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Children Of A (Policy) Revolution: The Introduction Of Universal Child Care And Its Effect On Fertility

Listed author(s):
  • Stefan Bauernschuster
  • Timo Hener
  • Helmut Rainer

What role does affordable and widely available public child care play for fertility? We exploit a major German reform generating large temporal and spatial variation in child care coverage for children under the age of three. Our precise and robust estimates on birth register data reveal that increases in public child care have significant positive effects on fertility. The fertility effects are more pronounced at the intensive than at the extensive margin, and are not driven by tempo effects or selective migration. Our findings inform policy makers concerned about suboptimally low fertility by suggesting that universal early child care holds the promise of being an effective means of increasing birth rates.

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File URL: http://hdl.handle.net/10.1111/jeea.2016.14.issue-4
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Article provided by European Economic Association in its journal Journal of the European Economic Association.

Volume (Year): 14 (2016)
Issue (Month): 4 (08)
Pages: 975-1005

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Handle: RePEc:bla:jeurec:v:14:y:2016:i:4:p:975-1005
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  1. Jürgen Dorbritz, 2008. "Germany: Family diversity with low actual and desired fertility," Demographic Research, Max Planck Institute for Demographic Research, Rostock, Germany, vol. 19(17), pages 557-598, July.
  2. Michael Baker & Jonathan Gruber & Kevin Milligan, 2008. "Universal Child Care, Maternal Labor Supply, and Family Well-Being," Journal of Political Economy, University of Chicago Press, vol. 116(4), pages 709-745, 08.
  3. Becker, Gary S & Lewis, H Gregg, 1973. "On the Interaction between the Quantity and Quality of Children," Journal of Political Economy, University of Chicago Press, vol. 81(2), pages 279-288, Part II, .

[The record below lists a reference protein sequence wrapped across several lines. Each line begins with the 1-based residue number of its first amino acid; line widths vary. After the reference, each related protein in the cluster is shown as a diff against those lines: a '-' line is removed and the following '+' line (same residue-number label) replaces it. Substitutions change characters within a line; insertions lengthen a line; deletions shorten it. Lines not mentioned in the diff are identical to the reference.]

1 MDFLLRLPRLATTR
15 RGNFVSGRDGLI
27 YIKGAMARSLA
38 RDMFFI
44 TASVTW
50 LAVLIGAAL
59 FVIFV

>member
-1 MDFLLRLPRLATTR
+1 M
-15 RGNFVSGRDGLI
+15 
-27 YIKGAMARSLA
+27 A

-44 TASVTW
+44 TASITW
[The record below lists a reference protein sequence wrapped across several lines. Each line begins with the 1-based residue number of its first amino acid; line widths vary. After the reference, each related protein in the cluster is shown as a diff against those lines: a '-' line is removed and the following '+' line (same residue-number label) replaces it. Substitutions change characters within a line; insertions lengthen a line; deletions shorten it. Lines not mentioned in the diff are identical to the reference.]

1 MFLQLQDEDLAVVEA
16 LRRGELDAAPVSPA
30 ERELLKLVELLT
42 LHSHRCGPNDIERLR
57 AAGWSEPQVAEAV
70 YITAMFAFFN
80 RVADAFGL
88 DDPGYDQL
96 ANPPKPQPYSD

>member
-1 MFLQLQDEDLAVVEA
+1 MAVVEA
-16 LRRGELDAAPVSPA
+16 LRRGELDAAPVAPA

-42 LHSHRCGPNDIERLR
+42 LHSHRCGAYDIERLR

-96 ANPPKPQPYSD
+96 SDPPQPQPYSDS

4. Paul Demeny, 1986. "Population and the invisible hand," Demography, Springer;Population Association of America (PAA), vol. 23(4), pages 473-487, November.
  5. Felfe, Christina & Lalive, Rafael, 2012. "Early Child Care and Child Development: For Whom it Works and Why," IZA Discussion Papers 7100, Institute for the Study of Labor (IZA).
  6. Daniela Del Boca & Silvia Pasqua & Chiara Pronzato, 2009. "Motherhood and market work decisions in institutional context: a European perspective," Oxford Economic Papers, Oxford University Press, vol. 61(suppl_1), pages 147-171, April.
  7. Daniela Del Boca, 2002. "The effect of child care and part time opportunities on participation and fertility decisions in Italy," Journal of Population Economics, Springer;European Society for Population Economics, vol. 15(3), pages 549-573.
  8. Blau, David M. & Tekin, Erdal, 2001. "The Determinants and Consequences of Child Care Subsidies for Single Mothers," IZA Discussion Papers 383, Institute for the Study of Labor (IZA).
  9. Cigno, Alessandro, 1993. "Intergenerational transfers without altruism : Family, market and state," European Journal of Political Economy, Elsevier, vol. 9(4), pages 505-518, November.
  10. Elizabeth U. Cascio, 2009. "Maternal Labor Supply and the Introduction of Kindergartens into American Public Schools," Journal of Human Resources, University of Wisconsin Press, vol. 44(1).
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